Altering Vintage Clothing With Love

Not everything I buy is a straight-out-of-the-bag winner.  As we know, sometimes, in the spirit of style experimentation, I buy things that are totally ridiculous and I never wear them because they were never really something that suited me (usually, I have been distracted by how pretty they are and haven’t thought about whether I’ll really wear them).  Sometimes, as in this case, I buy something that is actually pretty great and totally “me”, but which I still never wear.  The latter category is so annoying to me, because I haven’t yet figured out what stuff will fall into this category and so every so often I still buy stuff I think I will love and yet leave languishing in the wardrobe.


This blog post starts with a vintage dress, which I bought from Painted Bird in Auckland earlier this year.  It was pink (a big fave) with beautiful gauzy sleeves and a fitted bodice and skirt.  A frill ran right around the neck and then down one side of the skirt and around the hem.  I loved it at first sight and eagerly snapped it up, along with two other pieces.  But while those other pieces saw the light of day and remain in my wardrobe as cherished items, the pink dress just hung there.

I took it out several times and put it on, and each time I loved it.  I just never reached for it – my outfits have to mirror or enhance how I feel, and this never quite fit.  I seriously considered selling it to someone else so that they could love it and wear it, but I couldn’t let it go.  So I did something that some people would consider blasphemy, and I altered it into a top.


That’s right – I had my dressmaker take off everything below the bottom of the zip (about half a metre of fabric) and finish the bottom with a perfect hem.  Suddenly, the dress that hadn’t ever quite worked was now a beautiful fitted top and has taken its rightful place in my wardrobe.  Now – my dressmaker is amazing and is also used to my nonsense, but even she paused on this one.  The dress was very pretty and obviously vintage, and much like the hairdressers who have historically second-guessed my intentions when I roll up asking to have my hair snipped short, she just needed to check that I was sure.  You can’t sew the skirt back on once it’s gone, so fair play.  However, triple checking seemed like a lot. 


There is some clothing that definitely shouldn’t be altered.  Anything with historical or cultural significance – girl, don’t do it.  However, my general feeling is that if I can buy it (i.e. it’s relatively affordable) from a retail store then it’s unlikely to be in that category.  I’m not precious about my clothes.  While I want to treat them well and look after them, I don’t form emotional attachments to my clothes, so I will change them if I think it will make them more wearable.  I do think there are two important questions to ask yourself before you take the scissors to one of a kind, 50 year old dresses.


First up: is this the best alteration you can do?  I wouldn’t hack off a hem and then tack it up with a needle and thread.  That item has made it through decades of existence, so I think it’s important to respect that history and do the best job of your alteration that you can.  Alterations don’t have to be terribly expensive – this job cost $20.  Imagine the top you could buy new for $20 (I’m prepared to boldly claim that it would be a piece of crap).  To me, it’s well worth spending that money to essentially magically create a fabulous new top out of a dress I never wore.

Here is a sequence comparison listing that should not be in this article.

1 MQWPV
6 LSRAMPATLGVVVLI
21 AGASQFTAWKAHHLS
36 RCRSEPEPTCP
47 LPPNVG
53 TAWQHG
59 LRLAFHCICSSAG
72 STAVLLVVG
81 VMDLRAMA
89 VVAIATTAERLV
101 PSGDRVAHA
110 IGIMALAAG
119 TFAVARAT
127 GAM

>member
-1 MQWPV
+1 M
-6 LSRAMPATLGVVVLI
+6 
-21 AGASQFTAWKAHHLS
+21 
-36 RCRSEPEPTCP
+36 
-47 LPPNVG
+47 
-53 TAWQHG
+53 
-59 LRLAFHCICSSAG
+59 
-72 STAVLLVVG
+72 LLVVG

Secondly: will this alteration last?  By that I don’t mean physically – if you have done the best alteration you can, this shouldn’t be an issue.  I mean as a style.  Are you altering something unique and beautiful into something that is too au courant and which won’t be appealing to you in a year or two when the trend has faded?  Or are you making it too generic, and removing its specialness?  This top is a great example of this – I wanted it to remain obviously vintage, not to turn it into something that looked like I could have picked it up at Zara on a weekend.  Apart from the fact that the construction and fabric are both far better than what Zara generally produces, I decided to keep all the details (including those beautiful sea anemone cuffs) and just lose the excess fabric so I could tuck it in properly.


As I say, this dress is older than me.  It always seems miraculous to me that clothes can still be found that are half a century old, and yet, perfectly wearable.   I love to think about the women who owned my vintage fashion before me – who they were, why they bought or made that item, where they wore it and how it made them feel.  This dress came to me in immaculate condition, which tells me that the women who owned it before me loved it and cared for it.  How many of us can say that we’ll care for our clothes so carefully that they’ll still be perfect in 50 years?  That’s why I think any alteration needs to be done with respect.  However, I also think that if, when I’m 85, a young woman wants to snip apart a dress I loved and turn it into a top she loves just as much, I will be totally on board.  After all, clothes are made to be loved.  If we can make that love last another 50 years, that can only be a good thing.

Please note that I am wearing my Kathryn Wilson shoes again: I hope you like them because I am going to be wearing them a lot! My earrings are from Qualms: you can buy them online or (if you’re in Wellington), from the Cool Sh*t Happens Pop Up.